Recently, the Clovis Roundup was afforded the opportunity to observe the newly remodeled Dispatch Center at the Clovis Police Headquarters. While there, a program was chronicled that absolutely has life saving capabilities. Live911 is a third-party service that is used by both the dispatch center and officers independently of their other equipment.
The way Live911 works is simple: A live 911 call comes into the dispatch center, while simultaneously also being broadcast live into an officer’s police car. There the officer can then listen to the entire 911 call as if they were sitting in the dispatch center next to Tiffany Viau, Lead Public Safety Dispatcher.
“One of the best things about it, the officers can be logged into it and hear important information that we don’t necessarily need to give out over the air, but they can still get the info.”
The information that is so vital to officers in the field becomes a “really useful tool” that can assist in preparing officers on how they feel they need to handle a scene. For instance, if someone is in need of life saving resuscitation and a police officer is one minute closer than an EMS vehicle, that one minute could mean the difference between life or death.
Live911 also reveals the exact location of the call on a map so that officers do not have to wait for the dispatch center to call out a location or send out pertinent information. Live911’s basic uses are for police officers in the field to receive an added quicker line of communication coming straight from the caller, and saving time in life threatening situations.
According to Public Information Officer Ty Wood, when using the Live911 system, officers have had the capabilities to be on scene even before a dispatcher is able to send out a location. In the instance of Police Officer Trace Garabedian, his most recent use of Live911 gave him the capacity to stop a potential ongoing domestic violence situation.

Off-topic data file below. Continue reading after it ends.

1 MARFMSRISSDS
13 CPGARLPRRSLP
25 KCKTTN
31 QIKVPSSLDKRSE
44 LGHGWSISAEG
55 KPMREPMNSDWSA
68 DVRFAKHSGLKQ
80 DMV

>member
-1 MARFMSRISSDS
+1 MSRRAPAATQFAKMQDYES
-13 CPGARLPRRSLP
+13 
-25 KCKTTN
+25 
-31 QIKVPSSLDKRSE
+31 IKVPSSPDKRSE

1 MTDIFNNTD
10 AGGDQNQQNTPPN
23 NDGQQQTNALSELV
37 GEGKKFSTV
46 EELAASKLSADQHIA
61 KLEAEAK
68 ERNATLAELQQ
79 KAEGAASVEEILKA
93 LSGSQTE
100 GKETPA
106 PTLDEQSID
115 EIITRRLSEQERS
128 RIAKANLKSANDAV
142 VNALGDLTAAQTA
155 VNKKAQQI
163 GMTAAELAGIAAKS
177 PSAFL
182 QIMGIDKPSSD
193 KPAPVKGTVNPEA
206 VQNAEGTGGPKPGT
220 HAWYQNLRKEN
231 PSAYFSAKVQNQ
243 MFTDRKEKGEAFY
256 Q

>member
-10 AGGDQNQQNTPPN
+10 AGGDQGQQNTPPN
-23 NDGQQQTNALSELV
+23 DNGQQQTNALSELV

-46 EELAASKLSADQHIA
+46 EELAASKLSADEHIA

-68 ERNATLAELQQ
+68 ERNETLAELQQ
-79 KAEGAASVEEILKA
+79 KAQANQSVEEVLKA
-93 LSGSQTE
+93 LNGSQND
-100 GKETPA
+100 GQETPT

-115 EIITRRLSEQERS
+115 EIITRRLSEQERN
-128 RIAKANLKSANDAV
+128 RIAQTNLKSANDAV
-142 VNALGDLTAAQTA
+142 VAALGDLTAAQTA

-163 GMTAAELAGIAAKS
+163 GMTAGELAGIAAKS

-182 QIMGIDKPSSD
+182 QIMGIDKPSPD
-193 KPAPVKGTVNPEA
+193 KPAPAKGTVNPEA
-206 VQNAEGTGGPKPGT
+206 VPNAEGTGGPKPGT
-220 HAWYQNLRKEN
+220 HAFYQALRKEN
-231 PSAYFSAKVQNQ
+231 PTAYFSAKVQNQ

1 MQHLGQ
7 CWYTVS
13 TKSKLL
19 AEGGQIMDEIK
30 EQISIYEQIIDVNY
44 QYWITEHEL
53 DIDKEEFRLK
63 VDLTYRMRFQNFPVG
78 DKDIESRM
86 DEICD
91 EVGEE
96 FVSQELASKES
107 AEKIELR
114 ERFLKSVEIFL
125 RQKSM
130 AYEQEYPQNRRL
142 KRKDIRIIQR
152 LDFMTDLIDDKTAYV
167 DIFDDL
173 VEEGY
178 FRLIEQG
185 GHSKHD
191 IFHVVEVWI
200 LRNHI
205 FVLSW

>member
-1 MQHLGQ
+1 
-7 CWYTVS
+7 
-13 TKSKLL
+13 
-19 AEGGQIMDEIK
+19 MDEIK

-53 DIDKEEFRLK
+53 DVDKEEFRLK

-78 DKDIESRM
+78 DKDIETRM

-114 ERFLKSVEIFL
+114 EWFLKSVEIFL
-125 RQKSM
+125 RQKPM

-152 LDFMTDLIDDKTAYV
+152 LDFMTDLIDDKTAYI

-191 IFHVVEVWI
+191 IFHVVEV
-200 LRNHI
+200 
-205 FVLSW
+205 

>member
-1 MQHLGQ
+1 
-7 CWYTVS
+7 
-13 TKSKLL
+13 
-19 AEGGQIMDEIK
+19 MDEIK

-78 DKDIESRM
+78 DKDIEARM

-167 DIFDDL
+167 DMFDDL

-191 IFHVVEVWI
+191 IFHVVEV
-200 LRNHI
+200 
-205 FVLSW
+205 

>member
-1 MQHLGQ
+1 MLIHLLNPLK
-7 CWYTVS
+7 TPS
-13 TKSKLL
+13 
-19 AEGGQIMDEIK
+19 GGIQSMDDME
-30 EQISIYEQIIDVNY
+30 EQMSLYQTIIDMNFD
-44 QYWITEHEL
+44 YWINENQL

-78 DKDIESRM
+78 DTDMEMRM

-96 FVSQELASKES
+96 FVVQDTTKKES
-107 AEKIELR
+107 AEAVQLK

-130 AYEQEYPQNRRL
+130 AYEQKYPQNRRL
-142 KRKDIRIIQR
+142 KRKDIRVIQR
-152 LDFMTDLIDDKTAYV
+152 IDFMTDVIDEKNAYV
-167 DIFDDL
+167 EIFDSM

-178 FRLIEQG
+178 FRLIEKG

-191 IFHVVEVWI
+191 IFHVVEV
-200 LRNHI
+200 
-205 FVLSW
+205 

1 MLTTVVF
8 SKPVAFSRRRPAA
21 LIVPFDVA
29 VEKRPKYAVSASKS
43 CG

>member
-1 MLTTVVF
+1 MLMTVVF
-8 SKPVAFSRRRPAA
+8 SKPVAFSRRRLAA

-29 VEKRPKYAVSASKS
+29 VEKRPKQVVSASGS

Officer Garabedian first heard a 911 call come through his radio through the Live911 service, just at the same time as the call was making its way through to the dispatch center. Then, a location popped up on a map on the computer in his car, and he was able to map a route to the scene in which the 911 call came from. The scene Garabedian was arriving at was from a call from a neighbor of a woman who was heard screaming. Garabedian explained that he could hear the neighbor describing the situation, “They’re saying, ‘My neighbor is screaming at the top of her lungs. I think she needs help.’”
Using the location of the neighbor, the source of the 911 call, Officer Garabedian was able to arrive on scene just as the couple that was involved in the domestic violence situation was about to get in their truck and leave the scene. Officer Garabedian believes that if it weren’t for the few seconds earlier he was able to react to the Live911 call rather than wait for the call to come through from the dispatch center, the couple would have sped away, and future domestic violence acts would have occurred.
“Those couple of seconds made the difference between this guy going to jail on a felony domestic violence case or them just driving away scot-free, and that female being a constant victim of domestic violence… Just those couple of seconds today, might have saved her life.”
Officer Levi Pluss also described a scenario that involved an unresponsive elderly gentleman that required life saving resuscitation, a situation that Ty Wood explains as probably, ”…the most common type of call that benefits from the Live911 system.”
“Someone found their grandfather unresponsive and not breathing,” Officer Pluss began, “We didn’t know that he had been unconscious and not breathing for a while, but we still found signs of life and started CPR. And that guy actually ended up living and getting transported to the hospital.”
But Officer Garabedian also explained that not only does the Live911 service assist in life threatening situations, it can generally help in other 911 calls to dictate how an officer may arrive on scene. “You hear them say ‘I need help’ and when you can start hearing everything they’re saying [the caller], you can just focus on driving. Instead of hearing it from dispatch and then having to think about what’s going on. I’ll have a pretty good understanding of what’s already going on from what I heard from this person calling in.”